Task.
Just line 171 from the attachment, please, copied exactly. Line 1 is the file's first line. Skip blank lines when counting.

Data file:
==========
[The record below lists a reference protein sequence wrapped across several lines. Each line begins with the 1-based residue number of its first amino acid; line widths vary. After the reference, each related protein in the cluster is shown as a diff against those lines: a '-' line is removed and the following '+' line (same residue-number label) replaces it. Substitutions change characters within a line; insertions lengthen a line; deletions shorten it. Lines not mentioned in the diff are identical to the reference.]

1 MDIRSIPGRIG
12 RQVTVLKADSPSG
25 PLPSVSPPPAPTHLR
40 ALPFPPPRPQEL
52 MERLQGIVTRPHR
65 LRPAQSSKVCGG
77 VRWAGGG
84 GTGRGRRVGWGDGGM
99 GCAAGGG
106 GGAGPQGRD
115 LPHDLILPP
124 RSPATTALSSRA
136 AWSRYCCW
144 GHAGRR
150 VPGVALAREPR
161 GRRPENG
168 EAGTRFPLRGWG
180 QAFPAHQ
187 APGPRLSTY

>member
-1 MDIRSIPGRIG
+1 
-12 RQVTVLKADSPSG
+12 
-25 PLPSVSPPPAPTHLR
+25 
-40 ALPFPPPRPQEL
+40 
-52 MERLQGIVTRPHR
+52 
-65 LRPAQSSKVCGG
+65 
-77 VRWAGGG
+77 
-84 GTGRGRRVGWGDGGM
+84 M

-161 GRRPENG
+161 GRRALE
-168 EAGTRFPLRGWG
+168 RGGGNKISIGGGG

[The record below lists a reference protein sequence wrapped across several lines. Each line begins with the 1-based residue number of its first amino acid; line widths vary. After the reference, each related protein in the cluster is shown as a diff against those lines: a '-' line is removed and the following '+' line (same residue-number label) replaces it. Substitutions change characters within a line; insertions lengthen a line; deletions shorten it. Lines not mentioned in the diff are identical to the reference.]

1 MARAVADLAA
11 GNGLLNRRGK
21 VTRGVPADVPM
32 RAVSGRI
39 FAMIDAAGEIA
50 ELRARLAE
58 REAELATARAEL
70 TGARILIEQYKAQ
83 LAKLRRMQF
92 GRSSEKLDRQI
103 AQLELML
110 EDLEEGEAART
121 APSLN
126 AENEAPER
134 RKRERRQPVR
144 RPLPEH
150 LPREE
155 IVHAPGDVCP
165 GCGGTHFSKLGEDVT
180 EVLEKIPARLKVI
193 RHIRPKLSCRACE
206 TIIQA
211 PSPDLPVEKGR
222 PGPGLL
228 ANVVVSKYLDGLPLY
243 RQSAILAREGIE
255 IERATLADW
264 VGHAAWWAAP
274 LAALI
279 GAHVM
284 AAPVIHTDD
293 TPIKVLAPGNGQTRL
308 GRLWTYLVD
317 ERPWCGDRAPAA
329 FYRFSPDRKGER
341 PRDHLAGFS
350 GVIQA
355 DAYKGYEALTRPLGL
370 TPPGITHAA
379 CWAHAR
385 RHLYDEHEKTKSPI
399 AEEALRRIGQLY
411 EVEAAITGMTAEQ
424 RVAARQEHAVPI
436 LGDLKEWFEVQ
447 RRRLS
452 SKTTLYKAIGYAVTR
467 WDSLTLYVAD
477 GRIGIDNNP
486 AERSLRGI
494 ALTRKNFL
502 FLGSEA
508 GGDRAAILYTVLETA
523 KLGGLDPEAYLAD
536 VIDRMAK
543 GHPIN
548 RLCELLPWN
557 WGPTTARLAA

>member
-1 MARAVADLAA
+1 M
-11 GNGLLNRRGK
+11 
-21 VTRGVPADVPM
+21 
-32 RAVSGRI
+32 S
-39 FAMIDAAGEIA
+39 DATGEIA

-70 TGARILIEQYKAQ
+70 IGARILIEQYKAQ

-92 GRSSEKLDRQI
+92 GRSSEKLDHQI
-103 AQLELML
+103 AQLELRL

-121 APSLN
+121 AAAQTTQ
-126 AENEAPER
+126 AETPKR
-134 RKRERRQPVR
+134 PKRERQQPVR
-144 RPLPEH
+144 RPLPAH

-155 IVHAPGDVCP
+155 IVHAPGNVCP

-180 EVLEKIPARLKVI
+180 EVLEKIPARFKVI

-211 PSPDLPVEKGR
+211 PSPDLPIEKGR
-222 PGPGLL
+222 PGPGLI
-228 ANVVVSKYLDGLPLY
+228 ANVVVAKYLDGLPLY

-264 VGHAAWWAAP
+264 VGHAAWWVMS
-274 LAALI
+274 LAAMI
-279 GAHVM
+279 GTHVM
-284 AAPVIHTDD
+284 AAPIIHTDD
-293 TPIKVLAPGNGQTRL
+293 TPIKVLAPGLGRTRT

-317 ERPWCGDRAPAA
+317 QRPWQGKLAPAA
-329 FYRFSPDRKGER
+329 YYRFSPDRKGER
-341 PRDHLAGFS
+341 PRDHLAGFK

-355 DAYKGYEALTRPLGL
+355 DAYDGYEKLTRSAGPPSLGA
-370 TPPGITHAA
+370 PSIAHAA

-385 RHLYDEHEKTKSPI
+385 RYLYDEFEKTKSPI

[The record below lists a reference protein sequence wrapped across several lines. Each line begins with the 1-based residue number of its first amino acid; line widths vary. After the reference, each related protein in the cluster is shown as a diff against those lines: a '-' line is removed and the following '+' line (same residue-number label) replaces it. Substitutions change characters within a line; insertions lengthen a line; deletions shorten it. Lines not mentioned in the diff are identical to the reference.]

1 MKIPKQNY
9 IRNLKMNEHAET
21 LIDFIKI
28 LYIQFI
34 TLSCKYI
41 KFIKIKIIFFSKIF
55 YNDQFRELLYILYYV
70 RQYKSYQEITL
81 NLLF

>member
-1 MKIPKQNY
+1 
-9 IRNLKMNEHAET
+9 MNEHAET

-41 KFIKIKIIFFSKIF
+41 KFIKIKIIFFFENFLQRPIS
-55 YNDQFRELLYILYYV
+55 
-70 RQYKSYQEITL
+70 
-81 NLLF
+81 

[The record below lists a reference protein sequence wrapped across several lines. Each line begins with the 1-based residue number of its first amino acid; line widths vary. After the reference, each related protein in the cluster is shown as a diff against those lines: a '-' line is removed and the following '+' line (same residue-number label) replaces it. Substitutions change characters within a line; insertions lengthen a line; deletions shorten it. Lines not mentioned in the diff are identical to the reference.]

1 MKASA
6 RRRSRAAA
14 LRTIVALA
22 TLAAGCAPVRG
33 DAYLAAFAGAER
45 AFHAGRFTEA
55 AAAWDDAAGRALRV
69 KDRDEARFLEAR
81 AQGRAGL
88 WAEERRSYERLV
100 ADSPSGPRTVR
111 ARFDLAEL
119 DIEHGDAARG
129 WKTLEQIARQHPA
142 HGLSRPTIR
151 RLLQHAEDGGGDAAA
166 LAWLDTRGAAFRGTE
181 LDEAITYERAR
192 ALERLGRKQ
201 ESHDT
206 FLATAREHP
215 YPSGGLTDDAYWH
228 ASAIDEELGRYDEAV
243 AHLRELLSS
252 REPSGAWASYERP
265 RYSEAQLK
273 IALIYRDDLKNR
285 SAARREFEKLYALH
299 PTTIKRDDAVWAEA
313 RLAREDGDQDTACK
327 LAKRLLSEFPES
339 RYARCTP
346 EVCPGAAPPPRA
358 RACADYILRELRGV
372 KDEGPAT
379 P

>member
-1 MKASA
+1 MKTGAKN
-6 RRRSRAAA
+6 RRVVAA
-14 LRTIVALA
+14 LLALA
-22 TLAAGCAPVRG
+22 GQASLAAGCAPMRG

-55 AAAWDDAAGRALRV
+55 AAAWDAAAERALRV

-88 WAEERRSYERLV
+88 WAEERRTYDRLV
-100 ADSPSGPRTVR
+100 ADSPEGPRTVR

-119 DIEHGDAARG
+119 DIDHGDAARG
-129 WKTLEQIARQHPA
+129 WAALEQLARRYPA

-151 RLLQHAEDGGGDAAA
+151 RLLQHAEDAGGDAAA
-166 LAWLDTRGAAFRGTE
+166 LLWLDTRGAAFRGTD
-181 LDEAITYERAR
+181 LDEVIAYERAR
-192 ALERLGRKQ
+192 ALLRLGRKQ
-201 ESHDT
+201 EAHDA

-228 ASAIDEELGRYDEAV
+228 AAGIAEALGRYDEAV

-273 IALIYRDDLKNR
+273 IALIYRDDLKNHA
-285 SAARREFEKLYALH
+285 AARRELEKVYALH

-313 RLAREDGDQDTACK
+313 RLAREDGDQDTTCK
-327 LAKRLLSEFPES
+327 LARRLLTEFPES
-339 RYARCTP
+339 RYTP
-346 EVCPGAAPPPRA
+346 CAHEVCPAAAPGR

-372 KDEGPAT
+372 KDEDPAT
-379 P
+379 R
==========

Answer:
-9 IRNLKMNEHAET